The entitlement that would come to define rock stardom in the ’70s — and the ostentatious luxury that embodies it — gained its first foothold in the big tours of 1973. Witness this sample from Alice Cooper’s backstage hospitality rider: “Purchaser shall provide three (3) cases of Budweiser, three (3) cases of Michelob, one (1) gallon of apple juice, one (1) gallon of orange juice, two (2) cases of Coca-Cola, one (1) case of ginger ale and assorted fruit. This is to be placed in a cooler with ice in Alice Cooper’s dressing room. … The Michelob beer must be in bottles and the cases of Budweiser must be in cans. In states where the sale of beer must have an alcoholic content of less than 6 percent (i.e. 3.2 beer), the beer must be imported from another state.”
Bob Gruen photographed and traveled with dozens of acts in the early ’70s — Led Zeppelin, Cooper and The Who among them — and witnessed firsthand the creation of the rock-star mind-set. “It’s contempt for everybody,” Gruen says. “It was just, ‘We’re special, we’re gods, everybody adores us and we deserve whatever we want.’ “
On the Billion Dollar Babies tour, says Libert, “Everybody was living in this bubble. Think of it: You put your bag outside your hotel room, and then the next thing you know, it’s outside your hotel room in the next city. You go downstairs, you hop into a limo, it takes you to your own airplane, the airplane flies you to the next city, you hop out, you hop into another limousine, it takes you to the next hotel. You don’t really touch reality, and there’s people to keep everybody else away.”
One of Danny Markus‘ first tasks when he joined Zeppelin’s ’73 tour was to stock the band’s suites at Chicago’s Ambassador East with stereo equipment. After going to some trouble to assemble audiophile-level gear, Markus stopped by the hotel to check on his charges. “So I’m up in Robert Plant‘s room, I think Jimmy Page was there, and I’m looking around, ‘What happened to the stereo? Did it work out?’ And Robert says, ‘Come here.’ And we go down to one of the guest bathrooms in the suite and there it was, in the bathtub, in like a foot of water.”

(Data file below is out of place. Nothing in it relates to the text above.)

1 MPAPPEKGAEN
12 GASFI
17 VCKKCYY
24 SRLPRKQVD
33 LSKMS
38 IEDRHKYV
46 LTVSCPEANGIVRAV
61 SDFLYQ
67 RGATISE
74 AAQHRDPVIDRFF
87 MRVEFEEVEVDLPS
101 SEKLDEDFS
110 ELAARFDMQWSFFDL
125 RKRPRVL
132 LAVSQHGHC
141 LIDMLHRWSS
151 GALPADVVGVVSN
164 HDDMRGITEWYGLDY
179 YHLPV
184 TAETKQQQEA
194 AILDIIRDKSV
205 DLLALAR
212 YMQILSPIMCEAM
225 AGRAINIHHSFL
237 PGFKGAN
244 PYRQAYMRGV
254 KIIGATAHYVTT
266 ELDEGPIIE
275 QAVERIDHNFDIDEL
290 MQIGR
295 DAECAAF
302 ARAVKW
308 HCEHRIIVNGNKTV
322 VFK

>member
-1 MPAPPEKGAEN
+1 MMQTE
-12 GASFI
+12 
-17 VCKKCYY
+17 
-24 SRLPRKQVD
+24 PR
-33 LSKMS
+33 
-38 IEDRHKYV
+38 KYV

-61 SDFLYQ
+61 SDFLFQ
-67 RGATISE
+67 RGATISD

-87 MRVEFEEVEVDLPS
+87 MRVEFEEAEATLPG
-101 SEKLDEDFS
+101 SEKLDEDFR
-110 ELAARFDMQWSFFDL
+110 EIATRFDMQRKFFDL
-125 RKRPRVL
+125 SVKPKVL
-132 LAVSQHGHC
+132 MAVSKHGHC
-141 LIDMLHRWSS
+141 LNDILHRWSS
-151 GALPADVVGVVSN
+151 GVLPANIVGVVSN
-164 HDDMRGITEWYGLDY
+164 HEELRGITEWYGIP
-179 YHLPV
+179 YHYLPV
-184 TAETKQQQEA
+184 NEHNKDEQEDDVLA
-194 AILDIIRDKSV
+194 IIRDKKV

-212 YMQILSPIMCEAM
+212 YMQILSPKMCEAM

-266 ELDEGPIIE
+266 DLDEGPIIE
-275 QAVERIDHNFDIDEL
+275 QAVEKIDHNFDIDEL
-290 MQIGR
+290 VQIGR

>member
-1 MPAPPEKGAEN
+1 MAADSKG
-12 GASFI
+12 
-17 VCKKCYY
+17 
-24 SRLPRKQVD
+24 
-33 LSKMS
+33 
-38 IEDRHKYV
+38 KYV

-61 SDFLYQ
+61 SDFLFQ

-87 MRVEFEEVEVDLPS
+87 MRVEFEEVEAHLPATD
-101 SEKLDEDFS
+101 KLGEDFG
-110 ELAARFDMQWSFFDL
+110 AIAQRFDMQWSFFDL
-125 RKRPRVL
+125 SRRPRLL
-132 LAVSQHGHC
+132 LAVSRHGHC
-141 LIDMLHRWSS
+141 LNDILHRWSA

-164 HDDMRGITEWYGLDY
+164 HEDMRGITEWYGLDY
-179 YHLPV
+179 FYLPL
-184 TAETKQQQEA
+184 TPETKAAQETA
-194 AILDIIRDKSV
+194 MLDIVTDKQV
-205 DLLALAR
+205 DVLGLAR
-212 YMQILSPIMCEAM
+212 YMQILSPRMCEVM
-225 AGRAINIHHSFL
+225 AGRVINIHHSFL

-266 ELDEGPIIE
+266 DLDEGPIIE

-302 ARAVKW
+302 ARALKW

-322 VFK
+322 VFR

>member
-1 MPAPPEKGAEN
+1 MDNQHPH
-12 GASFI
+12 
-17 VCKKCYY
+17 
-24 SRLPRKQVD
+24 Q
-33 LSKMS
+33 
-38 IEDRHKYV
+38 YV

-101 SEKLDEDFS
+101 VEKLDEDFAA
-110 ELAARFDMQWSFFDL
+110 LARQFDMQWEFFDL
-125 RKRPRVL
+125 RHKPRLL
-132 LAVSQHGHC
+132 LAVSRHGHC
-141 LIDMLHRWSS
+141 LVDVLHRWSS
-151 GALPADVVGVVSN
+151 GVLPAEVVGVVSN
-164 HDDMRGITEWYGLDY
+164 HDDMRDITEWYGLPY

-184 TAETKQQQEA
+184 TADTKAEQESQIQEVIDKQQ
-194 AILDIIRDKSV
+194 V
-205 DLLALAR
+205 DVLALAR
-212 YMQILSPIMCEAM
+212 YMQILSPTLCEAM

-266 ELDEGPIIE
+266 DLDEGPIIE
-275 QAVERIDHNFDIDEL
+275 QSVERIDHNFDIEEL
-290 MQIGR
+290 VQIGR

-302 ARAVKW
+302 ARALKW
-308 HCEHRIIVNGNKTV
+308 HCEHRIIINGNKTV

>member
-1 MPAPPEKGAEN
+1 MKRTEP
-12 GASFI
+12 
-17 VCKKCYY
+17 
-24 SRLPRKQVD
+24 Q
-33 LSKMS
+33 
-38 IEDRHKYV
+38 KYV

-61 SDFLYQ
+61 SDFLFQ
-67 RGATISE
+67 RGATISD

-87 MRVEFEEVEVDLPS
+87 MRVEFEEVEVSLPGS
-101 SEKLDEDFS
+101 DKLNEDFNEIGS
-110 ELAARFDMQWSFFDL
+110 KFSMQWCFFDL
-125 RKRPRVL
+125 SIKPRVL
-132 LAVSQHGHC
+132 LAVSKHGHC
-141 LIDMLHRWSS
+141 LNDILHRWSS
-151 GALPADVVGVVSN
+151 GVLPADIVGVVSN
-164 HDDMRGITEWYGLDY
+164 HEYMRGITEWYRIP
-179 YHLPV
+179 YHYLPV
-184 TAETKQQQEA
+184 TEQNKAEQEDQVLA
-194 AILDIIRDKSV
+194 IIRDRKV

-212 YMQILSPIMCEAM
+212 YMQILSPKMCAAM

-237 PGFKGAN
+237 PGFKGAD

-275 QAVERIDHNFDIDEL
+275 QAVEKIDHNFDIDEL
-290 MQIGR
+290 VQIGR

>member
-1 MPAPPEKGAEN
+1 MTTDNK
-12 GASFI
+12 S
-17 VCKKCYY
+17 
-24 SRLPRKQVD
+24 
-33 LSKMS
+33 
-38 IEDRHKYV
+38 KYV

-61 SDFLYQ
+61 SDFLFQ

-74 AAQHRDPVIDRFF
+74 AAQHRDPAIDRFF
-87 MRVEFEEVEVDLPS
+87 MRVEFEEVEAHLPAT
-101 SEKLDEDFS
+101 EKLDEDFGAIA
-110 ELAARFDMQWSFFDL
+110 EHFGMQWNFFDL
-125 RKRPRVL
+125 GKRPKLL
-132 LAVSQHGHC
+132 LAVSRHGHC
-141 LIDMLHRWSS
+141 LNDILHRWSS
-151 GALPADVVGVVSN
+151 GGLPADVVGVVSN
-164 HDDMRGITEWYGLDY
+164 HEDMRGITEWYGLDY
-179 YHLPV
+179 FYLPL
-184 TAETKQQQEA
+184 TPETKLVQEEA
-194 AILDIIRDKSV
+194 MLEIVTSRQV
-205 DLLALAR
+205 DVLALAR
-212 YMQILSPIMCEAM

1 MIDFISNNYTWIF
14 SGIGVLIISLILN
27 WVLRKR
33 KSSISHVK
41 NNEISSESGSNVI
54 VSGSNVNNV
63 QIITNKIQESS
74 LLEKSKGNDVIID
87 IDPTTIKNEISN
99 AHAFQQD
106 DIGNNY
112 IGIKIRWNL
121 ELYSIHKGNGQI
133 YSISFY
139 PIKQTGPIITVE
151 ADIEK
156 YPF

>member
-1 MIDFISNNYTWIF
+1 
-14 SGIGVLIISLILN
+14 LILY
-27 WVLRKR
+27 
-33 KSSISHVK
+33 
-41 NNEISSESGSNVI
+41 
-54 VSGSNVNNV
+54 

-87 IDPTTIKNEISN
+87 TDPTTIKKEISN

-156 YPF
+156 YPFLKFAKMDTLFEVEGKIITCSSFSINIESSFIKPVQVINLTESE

Gruen was struck by the immensity of Zeppelin’s success and their eagerness to indulge it. “They had the plane, they’re playing a stadium — that was something that I don’t think the bands of the ’60s would have dreamed of,” he says. “Being in a band in the ’60s was about having fun. Rock and roll was a way to get a free drink and meet a girl. You weren’t expecting to make a lot of money, but you could have fun.” Adds Peter Rudge, The Who’s co-manager, “Woodstock made everybody aware of what the commercial potential was of what up until that time had been, essentially, an alternative culture and in many respects a cottage industry.”
Dave Otto was a Cincinnati entrepreneur whose contribution to rock ‘n’ roll came when he perfected a technique for printing on flexible rayon with an adhesive backing. Thus was born the modern backstage pass. In short order, Otto’s backstage passes became the industry standard and a potent symbol of the stratification of rock culture as the audience-performer dynamic shifted to star-supplicant. “There was a mystique about them,” acknowledges Otto. “A backstage pass was more valuable than a front-row seat ticket.” Before long they became pseudo-currency, and groupies deduced that the fastest route to the backstage sanctum was through a pass proffered by a roadie rounding up talent for the post-show party. And sometimes that pass would require … extra services, earning them the crude sobriquet “knee pads.”